So, how does a malcontent like yourself convince someone to hire you?
It’s easy, really. Hire yourself.
People Who Don’t Pay Their Bills
I was reminded of this while listening to a Marketplace Money segment, Cover letter, resume…and your credit score? Saran Sholar, a jobless human resources professional, expressed how hard it’s been to find a job in the weak economy. As if that’s not enough, Sholar faced another problem: Bad Credit.
According to a 2010 study prepared by the Society of Human Resource Management, six in ten companies review potential employees’ credit reports before making a hiring decision.
That could mean trouble for the unemployed.
If you don’t have a job, you don’t have money to pay your debts. Without money to pay your debts, you get bad credit. But with bad credit, you can’t get a job. And round and round you go.
Sholar seemed to experience this scenario first hand. She recalled an instance when she was denied a job because of her poor credit history. It’s not clear from the interview whether Sholar was turned down for more than, uh, one job. However, she blamed her financial mistakes for her inability to secure work.
Keep in mind a full four out of ten employers don’t use your credit report to make hiring decisions – AT ALL. You should also know that only 1 in 10 organizations perform credit checks on all employees.
Ultimately, Sholar landed a few hours of work as a human resources consultant, i.e., freelancer.
I’m sure if she hangs in there long enough, someone will give her a job.
People Who Commit Crimes
When it comes to criminal background checks, employers are less willing to look the other way.
- A whopping 73% perform criminal background checks for all candidates.
- Only 19% review the criminal backgrounds of select candidates.
- And a minute 7% don’t perform criminal background checks at all.
That means, there’s a strong likelihood you’ll be revealed as the lawless, no do-gooder you are.
Nevertheless, hope lives on.
Many years ago, my cousin’s father left prison after serving five years for sellin’ drugs or somethin’. Instead of begging for a low level job upon release, he made a lucrative decision. He created a job for himself. He now makes over $1,000 per project installing cabinets.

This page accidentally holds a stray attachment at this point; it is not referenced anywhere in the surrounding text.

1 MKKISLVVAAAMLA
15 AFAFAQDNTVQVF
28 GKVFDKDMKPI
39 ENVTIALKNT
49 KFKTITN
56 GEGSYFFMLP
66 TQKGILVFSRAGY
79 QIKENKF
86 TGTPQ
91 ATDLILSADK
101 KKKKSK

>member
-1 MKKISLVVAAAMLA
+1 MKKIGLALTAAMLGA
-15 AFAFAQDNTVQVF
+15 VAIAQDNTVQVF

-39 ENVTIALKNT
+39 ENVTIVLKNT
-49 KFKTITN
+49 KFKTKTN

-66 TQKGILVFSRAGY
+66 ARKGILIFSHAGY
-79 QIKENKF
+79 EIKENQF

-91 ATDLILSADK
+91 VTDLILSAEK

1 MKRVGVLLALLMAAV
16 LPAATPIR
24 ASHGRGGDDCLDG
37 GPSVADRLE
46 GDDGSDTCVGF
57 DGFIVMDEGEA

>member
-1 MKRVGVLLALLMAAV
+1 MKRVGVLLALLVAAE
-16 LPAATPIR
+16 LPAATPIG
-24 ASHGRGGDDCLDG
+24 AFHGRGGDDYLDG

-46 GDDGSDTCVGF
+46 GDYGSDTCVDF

I know another guy who does pretty well for himself as a plumber. He spent 3 years in prison.
As an independent contractor, no one asks if you have bad credit. Or if you attacked a female bus driver during a drunken night in Cleveland.
I’m not saying no one cares, just that no one asks. People only care that you can get the job done right, on time, and at a fair price. That’s it.
If you didn’t steal from or kill the person who referred you, people don’t ask about your past.
Is it prudent to concern yourself with an independent contractor’s criminal background? You betcha.
But, let’s be honest. Unless they’re managing your assets or caring for your young, you don’t concern yourself with these things.
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People Who Sneak Into This Country Illegally
I’ll let you in on a little secret; I don’t verify the legal residency status of the freelancers I hire. They’re not employees. I’m not required to collect an I-9 from them. And you can’t make me. You may or may not have snuck (it sounds so much better than “sneaked”) into this country illegally from Canada. I wouldn’t know, because I won’t waste time figuring it out.
I’m just glad I don’t have to pay payroll taxes and costly employee benefits for ya.
People are always blaming their circumstances for what they are. I don’t believe in circumstances. The people who get on in this world are the people who get up and look for the circumstances they want, and if they can’t find them, make them. ~ George Bernard Shaw
Do you know anyone who has employed themselves after being rejected by numerous employers?
This article was featured in Totally Money Blog Carnival #34 at Canadian Finance Blog.